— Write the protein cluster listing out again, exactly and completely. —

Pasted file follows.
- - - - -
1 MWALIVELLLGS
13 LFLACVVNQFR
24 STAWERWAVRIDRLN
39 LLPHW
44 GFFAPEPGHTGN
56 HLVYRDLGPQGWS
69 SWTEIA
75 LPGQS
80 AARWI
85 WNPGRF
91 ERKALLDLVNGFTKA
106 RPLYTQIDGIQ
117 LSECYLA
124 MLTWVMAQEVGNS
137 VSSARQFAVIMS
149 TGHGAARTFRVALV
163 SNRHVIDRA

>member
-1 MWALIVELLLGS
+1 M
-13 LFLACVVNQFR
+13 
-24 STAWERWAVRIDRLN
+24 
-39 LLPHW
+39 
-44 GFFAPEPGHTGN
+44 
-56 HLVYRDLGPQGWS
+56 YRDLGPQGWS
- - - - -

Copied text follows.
1 MWALIVELLLGS
13 LFLACVVNQFR
24 STAWERWAVRIDRLN
39 LLPHW
44 GFFAPEPGHTGN
56 HLVYRDLGPQGWS
69 SWTEIA
75 LPGQS
80 AARWI
85 WNPGRF
91 ERKALLDLVNGFTKA
106 RPLYTQIDGIQ
117 LSECYLA
124 MLTWVMAQEVGNS
137 VSSARQFAVIMS
149 TGHGAARTFRVALV
163 SNRHVIDRA

>member
-1 MWALIVELLLGS
+1 M
-13 LFLACVVNQFR
+13 
-24 STAWERWAVRIDRLN
+24 
-39 LLPHW
+39 
-44 GFFAPEPGHTGN
+44 
-56 HLVYRDLGPQGWS
+56 YRDLGPQGWS